12 September 2012

New Agent Orange Exposure Studies Requested

In addition to the request filed with the US Army's Directorate for Risk Assessment , similar applications have been filed for investigations by the National Industrial Occupational Health Administration (part of the CDC) and an independent scientific agency, the Toxicology Excellence for Risk Assessment (TERA). TERA has been asked to evaluate the USAF report on C-123 contamination and its relevance to aircrew exposure to Agent Orange. Our veterans can only hope that TERA accepts this challenging responsibility!

The Army Directorate for Risk Assessment earlier published the famous TG312, the technical guide to assessment of worker contaminants exposure. TG312 has been cited by the Agency for Toxic Substances and Disease Registry in their letter confirming the likely exposure of aircrews and maintenance personnel assigned to the C-123 to dioxin remaining from the aircraft's Vietnam War missions. Further, TG312 was cited by each of the university-based experts who weighed in to support the veterans' claims of having been exposed to the deadly herbicide. Such experts have further claimed that C-123 aircrews (1970 to 1980) were even more severely exposed than nearly all Vietnam War veterans!

Davis-Monthan DAF Employees in Required C-123 HAZMAT Protection
The VA and USAF have disagreed. Faced with the alternative of admitting that they'd sold these dioxin-contaminated aircraft to Walt Disney for movies, and to Thailand and South Vietnam for their militaries, the USAF took a middle-of-the-road approach in their evaluation of the C-123 risks, opining that they could not confirm or deny exposure, but then somehow concluded that aircrew exposure was "unlikely." Of course, having destroyed all the contaminated aircraft in 2010, they've made their limpid position difficult to challenge. All the aircraft were very quietly destroyed on order of the Air Force Material Command and approved by the Air Staff...that is, all were destroyed except for the souvenirs kept by the inspectors themselves (who certified the complete destruction of the airplanes...so destruction complete except for their private, personal and improperly kept souvenirs?)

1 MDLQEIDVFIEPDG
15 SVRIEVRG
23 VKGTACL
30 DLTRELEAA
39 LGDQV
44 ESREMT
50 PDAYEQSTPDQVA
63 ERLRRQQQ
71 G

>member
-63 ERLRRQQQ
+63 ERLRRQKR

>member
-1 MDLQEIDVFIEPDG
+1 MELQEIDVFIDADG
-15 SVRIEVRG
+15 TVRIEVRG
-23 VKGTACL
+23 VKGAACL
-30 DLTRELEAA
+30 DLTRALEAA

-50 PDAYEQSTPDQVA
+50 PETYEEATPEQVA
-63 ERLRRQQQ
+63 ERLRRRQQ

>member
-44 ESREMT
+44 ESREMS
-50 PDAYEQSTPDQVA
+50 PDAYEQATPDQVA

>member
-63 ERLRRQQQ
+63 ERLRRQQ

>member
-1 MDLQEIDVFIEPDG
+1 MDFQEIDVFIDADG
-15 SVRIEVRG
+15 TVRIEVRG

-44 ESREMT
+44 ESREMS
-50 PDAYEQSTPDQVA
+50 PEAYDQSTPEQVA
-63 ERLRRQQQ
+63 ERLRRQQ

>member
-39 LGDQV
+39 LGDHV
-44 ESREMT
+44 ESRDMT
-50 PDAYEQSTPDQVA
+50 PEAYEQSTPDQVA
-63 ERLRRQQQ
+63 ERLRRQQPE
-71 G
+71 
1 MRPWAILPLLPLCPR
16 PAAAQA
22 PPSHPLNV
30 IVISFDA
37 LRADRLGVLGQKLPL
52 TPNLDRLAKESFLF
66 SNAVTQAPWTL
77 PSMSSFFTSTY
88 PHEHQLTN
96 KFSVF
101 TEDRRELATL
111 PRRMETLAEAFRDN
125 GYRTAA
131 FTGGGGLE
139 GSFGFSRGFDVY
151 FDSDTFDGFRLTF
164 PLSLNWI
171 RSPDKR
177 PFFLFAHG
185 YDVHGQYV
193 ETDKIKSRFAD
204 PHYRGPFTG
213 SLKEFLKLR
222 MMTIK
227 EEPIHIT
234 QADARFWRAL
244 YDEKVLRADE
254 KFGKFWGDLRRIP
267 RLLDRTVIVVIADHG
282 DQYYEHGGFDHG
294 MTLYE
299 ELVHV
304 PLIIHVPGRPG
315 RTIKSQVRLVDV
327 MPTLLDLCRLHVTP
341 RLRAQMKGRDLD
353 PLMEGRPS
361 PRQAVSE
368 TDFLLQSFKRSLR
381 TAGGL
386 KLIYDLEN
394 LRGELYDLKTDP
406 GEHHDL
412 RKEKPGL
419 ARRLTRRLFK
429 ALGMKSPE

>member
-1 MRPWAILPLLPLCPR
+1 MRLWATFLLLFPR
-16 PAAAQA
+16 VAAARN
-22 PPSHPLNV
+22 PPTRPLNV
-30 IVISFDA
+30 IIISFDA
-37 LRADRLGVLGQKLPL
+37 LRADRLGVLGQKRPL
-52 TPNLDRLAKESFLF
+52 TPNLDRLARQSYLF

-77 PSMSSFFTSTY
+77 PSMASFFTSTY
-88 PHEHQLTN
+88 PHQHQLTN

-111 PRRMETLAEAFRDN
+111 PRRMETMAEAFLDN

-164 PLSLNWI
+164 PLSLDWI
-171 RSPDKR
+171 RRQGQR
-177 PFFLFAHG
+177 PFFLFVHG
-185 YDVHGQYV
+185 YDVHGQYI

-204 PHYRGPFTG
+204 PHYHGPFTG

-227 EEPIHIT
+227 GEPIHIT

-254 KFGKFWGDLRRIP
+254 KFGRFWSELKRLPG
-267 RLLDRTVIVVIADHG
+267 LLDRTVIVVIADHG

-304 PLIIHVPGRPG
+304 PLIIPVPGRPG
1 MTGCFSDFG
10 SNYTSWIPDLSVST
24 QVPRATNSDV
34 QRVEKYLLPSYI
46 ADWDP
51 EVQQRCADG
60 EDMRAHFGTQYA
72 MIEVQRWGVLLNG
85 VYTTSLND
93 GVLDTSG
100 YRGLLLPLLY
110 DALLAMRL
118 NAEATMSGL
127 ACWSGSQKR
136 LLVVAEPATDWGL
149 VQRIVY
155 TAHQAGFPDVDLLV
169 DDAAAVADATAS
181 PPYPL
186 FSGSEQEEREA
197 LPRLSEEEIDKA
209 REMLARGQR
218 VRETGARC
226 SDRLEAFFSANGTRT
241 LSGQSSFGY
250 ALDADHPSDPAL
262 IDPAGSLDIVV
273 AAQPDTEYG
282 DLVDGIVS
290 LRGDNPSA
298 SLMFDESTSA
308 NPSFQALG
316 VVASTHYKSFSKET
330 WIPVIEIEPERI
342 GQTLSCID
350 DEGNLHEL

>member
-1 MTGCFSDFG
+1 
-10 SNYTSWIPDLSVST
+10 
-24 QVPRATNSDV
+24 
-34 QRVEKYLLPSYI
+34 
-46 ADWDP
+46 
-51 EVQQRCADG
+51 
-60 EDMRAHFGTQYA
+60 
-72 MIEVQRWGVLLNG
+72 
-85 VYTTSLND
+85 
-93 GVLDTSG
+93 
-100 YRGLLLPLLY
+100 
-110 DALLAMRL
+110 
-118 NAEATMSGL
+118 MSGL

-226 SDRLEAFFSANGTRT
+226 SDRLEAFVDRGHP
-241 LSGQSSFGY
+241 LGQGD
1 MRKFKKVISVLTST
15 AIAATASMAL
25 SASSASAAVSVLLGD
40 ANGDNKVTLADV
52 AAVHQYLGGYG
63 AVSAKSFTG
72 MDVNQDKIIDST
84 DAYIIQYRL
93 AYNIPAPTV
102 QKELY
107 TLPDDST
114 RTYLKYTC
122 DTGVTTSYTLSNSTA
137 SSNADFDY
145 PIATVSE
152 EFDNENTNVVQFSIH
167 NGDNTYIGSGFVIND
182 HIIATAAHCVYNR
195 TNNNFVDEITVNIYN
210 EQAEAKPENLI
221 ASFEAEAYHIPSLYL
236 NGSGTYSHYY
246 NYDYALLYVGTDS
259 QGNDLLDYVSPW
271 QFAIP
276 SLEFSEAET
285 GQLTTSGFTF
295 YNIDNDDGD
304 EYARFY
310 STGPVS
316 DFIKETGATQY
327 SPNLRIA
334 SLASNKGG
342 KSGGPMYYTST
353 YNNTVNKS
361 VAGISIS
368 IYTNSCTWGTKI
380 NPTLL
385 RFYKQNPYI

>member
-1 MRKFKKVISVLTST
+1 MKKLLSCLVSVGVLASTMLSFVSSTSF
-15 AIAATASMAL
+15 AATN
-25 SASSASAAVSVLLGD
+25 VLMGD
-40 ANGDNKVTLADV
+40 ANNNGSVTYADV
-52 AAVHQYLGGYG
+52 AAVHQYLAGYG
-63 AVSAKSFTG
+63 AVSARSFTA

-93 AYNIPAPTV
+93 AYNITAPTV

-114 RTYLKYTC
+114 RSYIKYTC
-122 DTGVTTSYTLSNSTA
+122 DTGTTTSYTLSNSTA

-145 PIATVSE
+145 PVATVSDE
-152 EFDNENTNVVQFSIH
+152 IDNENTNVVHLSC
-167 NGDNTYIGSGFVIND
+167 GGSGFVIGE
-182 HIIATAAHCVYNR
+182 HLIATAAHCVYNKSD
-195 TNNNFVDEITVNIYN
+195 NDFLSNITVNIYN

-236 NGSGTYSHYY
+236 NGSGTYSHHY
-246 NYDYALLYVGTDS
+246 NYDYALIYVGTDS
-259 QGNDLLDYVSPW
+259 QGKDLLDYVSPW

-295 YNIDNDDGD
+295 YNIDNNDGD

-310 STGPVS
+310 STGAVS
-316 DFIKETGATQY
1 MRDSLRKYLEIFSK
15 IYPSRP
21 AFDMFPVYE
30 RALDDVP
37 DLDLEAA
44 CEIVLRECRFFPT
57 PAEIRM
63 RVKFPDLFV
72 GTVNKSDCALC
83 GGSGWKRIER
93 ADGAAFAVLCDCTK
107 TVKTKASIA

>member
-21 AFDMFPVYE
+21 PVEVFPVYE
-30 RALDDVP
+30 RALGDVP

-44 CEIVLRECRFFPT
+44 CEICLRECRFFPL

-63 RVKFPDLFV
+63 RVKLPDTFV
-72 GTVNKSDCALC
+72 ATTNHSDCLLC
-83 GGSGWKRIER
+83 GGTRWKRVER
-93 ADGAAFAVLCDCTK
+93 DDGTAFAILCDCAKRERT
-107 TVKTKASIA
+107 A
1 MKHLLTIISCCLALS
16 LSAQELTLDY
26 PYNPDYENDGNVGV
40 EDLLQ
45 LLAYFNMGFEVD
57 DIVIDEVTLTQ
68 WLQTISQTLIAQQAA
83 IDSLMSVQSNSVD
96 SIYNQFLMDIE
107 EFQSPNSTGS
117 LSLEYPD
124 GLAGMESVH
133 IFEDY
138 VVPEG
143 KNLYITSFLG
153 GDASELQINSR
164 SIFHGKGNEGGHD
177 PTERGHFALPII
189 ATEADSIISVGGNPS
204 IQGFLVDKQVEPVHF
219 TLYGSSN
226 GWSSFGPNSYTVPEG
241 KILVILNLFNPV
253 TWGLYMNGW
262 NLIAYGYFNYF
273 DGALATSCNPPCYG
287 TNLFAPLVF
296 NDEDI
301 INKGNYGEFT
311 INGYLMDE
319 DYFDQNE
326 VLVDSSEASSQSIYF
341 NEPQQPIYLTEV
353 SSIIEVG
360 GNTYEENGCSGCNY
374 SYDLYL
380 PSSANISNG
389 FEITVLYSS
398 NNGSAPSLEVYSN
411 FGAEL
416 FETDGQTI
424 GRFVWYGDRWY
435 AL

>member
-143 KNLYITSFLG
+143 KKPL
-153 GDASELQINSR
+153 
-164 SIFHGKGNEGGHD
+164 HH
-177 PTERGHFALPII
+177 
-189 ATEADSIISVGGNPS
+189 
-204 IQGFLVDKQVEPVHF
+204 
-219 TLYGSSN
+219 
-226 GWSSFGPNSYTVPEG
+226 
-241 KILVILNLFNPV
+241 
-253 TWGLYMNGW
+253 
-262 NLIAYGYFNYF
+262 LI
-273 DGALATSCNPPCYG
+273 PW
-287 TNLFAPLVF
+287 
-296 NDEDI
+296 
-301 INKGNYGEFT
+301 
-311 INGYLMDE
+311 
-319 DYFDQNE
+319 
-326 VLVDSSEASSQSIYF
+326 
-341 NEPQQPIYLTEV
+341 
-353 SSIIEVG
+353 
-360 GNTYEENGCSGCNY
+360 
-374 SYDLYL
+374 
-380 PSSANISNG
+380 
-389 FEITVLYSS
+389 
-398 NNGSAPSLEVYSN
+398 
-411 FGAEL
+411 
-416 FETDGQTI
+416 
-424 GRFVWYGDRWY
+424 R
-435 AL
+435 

The VA, faced with the costs of providing medical care for the exposed veterans, quickly prepared their opinion denying veterans' exposure, and did so in the face of toxicology tests completed by the Air Force's Armstrong Labs in which the airplanes were tested as "heavily contaminated" and about which the USAF scientists testified were "a danger to public health." The VA even challenged the industry-standard method by which the Air Force tests were conducted, and concluded the aircraft were not contaminated "enough" to affect veterans' health. This position staggered professional toxicologists - was the VA suggesting a threshold of dioxin exposure, or describing a situation where workers could perform their duties in a dioxin-contaminated aircraft and somehow not be exposed?? Is VA unaware of decisions that NO LEVEL OF DIOXIN is considered "safe" - decisions reached by the National Institute of Environmental Health Sciences (NIEHS) as well as the US Environmental Protection Agency?

Any such "ignorance" seems highly unlikely since these agencies' documents were cited by both the AF and the VA! Any attempt to now claim that the C-123 didn't have enough dioxin to potentially cause harm to aircrews is clearly an equivocation - an attempt to worm their way out of having to care for our veterans' Agent Orange-caused illnesses!

Why can't we get Senator Gillibrand to stand up for us as has Senator Burr?

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